General Chuck Yeager
General Charles Elwood ‘‘Chuck’’ Yeager, the first person to fly faster than the speed of sound, was born February 13, 1923, at Myra, on upper Mud River about seven miles from the Lincoln County seat of Hamlin. He was the second of five children born to Albert Hal and Susie Mae Sizemore Yeager. The family moved to Hamlin before young Yeager entered the first grade. In 1941, he graduated from Hamlin High School.
Yeager served in Europe during World War II and received his flight training in the military. He enlisted in the Army Air Corps in 1941 at the age of 18, starting out as an airplane mechanic, then enrolling in a flying sergeant program. He enjoyed great success as a fighter pilot, engaging the early German jets with his prop-driven P-51 Mustang. In all, he flew 64 combat missions. Yeager became ‘‘a double ace,’’ with 13 kills, and destroyed five German planes during a single historic dogfight in November 1944. Stationed in England as a fighter pilot, he was shot down March 5, 1944, on his eighth combat mission. Yeager parachuted unharmed into German-occupied France. He escaped across the Pyrenees into neutral Spain and later rejoined his squadron in England.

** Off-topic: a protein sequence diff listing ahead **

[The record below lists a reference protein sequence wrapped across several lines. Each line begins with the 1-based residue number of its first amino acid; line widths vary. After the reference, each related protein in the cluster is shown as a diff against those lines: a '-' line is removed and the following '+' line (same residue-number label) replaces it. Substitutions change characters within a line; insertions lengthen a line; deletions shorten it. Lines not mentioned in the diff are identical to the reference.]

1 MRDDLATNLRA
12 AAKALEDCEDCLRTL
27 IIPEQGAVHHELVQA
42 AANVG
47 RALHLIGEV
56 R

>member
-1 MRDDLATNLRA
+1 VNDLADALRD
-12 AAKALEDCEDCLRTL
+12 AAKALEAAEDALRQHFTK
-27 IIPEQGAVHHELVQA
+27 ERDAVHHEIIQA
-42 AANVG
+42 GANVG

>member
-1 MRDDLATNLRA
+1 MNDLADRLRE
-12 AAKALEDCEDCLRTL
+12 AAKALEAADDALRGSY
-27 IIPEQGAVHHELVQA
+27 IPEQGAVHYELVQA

After the war, Yeager remained in the Air Force. He became a test pilot in a program at Muroc Army Air Field (now Edwards Air Force Base) that researched high-speed flight.
On October 14, 1947, in a Bell X-1 rocket airplane dropped from a B-29 bomber, Yeager broke the sound barrier by flying 700 miles per hour. He set another speed record on December 12, 1953, by flying two-and-a-half times the speed of sound in a Bell X-1A. Yeager’s X-1, named Glamorous Glennis after his wife, is on display at the Smithsonian’s National Air and Space Museum.
On October 14, 1997, on the 50th anniversary of his historic flight, Yeager broke the sound barrier again, flying an F-15D Eagle. On October 14, 2012, on the 65th anniversary of breaking the sound barrier, Yeager did it again in a McDonnell Douglas F-15 Eagle at the age of 89.